Miyazaki: Fierce gods and Mankind

The clash of the fierce gods and mankind

In this work, samurai, lords, and farmers who usually appear in period dramas hardly show their faces. Even when they appear, they are very much in the background.

The primary focus is on individuals unseen on the grand stage of history and on the furious deities of the mountains. They include the technicians, laborers, blacksmiths, iron sand collectors, and charcoal makers of the iron-making group called Tatara. Additionally, it includes transporters who rely on horses or cattle. They are armed and have created their own organization, which can be described as a factory handcraft industry.

The enraged gods opposing the humans appear as wolves, boars, and bears. The key god in the story is a completely fictional creature with a human face, beast’s body, and tree-like horns. The young male protagonist is a descendant of the Emishi, who were wiped out by the Yamato regime in ancient times, while the female protaganist bears a resemblance of a certain type of clay figure from the Jomon period.

The central settings are secluded divine forests and the Tatara sites akin to iron-manufacturing fortresses. The customary period drama landscapes—castles, towns, and agricultural villages—merely serve as backdrops. Instead, the goal is to recreate pure nature: deep mountain valleys, abundant and clear flows, fine dirt roads without gravel, plenty of birds, beasts, insects, a landscape of Japan in an era without dams, deeper forests, and far fewer people.

The purpose of these settings is to shape a more free group of characters without being bound by the common sense, preconceptions, and prejudices of traditional period dramas. Recent studies in history, folklore, and archaeology have shown that this country has a much richer and more diverse history than the images generally circulated. The poverty of period dramas is largely created by film performances. The Muromachi period, which is the stage for this work, was a world where confusion and flux were everyday occurrences. From the top-down structure that began with the North and South Dynasties, the flamboyant style of Basara (excess in dress, behavior, and consumption in 14th century Japan), the rampant villains, and the chaos of new arts, today’s Japan was formed. It was an era starkly different from the organized warfare of standing armies depicted in Sengoku dramas, and from the intense commitment of Kamakura-era samurais.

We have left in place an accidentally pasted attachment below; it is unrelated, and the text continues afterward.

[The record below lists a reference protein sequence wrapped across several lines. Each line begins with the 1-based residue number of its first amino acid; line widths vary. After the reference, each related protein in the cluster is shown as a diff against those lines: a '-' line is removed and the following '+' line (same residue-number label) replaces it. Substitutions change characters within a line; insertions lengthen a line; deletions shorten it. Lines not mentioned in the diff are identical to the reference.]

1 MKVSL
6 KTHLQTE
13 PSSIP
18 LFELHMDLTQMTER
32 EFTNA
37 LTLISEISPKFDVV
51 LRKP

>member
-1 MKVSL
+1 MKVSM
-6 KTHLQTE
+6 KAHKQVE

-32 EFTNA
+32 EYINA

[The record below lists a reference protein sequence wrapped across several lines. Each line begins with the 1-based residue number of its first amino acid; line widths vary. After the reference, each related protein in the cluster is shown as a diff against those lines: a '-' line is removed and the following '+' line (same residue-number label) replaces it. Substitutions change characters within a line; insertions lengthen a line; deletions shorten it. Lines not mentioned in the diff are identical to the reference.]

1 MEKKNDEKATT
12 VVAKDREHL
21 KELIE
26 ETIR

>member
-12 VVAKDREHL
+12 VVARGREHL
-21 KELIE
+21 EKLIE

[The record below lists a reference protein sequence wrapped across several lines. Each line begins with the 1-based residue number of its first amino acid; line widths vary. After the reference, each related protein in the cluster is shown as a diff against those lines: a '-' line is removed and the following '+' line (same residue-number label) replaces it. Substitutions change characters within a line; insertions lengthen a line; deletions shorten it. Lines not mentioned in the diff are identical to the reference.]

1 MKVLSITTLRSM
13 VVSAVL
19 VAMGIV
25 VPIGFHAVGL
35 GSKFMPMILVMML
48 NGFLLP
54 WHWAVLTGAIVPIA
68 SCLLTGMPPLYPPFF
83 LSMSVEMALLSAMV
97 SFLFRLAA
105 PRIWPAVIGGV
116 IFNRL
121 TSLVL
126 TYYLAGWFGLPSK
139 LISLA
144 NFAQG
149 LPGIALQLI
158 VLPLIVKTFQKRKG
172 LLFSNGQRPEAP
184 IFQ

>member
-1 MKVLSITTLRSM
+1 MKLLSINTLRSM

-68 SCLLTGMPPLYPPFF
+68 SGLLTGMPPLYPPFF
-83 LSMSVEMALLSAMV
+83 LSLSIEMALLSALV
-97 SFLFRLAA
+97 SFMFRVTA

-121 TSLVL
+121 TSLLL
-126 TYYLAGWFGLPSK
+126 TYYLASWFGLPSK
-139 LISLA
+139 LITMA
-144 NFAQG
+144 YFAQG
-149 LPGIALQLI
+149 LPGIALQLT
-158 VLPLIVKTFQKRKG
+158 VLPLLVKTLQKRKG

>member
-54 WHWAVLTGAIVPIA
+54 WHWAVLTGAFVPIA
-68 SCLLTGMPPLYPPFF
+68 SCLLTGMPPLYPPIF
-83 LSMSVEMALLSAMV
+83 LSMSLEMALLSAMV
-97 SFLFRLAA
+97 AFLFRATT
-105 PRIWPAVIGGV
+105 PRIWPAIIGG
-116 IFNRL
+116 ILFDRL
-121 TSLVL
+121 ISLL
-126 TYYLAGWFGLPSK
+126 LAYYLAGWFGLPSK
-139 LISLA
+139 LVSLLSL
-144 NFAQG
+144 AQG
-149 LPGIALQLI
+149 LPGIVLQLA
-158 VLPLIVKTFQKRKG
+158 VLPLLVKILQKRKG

This narrative situates itself in a more ambiguous transitional period where the lines between samurais and peasants were blurred, and women were represented as more liberal and unrestricted, much like in the paintings of artisans of the time. The stark contours of life and death were evident in such times. People lived, loved, harbored hatred, toiled, and passed away. Life was anything but ambiguous.

The meaning of creating this work toward the chaotic era of the 21st century lies there. It’s not about trying to solve the problems of the world as a whole. There can be no happy ending in the battle between the raging gods and humans. However, even amidst hatred and slaughter, there are things worth living for. There can be wonderful encounters and beautiful things.

We depict hatred, but it’s to depict that there is something more important.

We depict curses to capture the joy of liberation.

What needs to be illustrated is the boy’s understanding of the girl, and the process of the girl opening her heart to the boy. The girl will probably say to the boy in the end,

“I like Ashitaka. But I can’t forgive humans.”

The boy should smile and say,

“That’s okay. Please live with me.”

That’s the kind of movie I want to create.

Hayao Miyazaki


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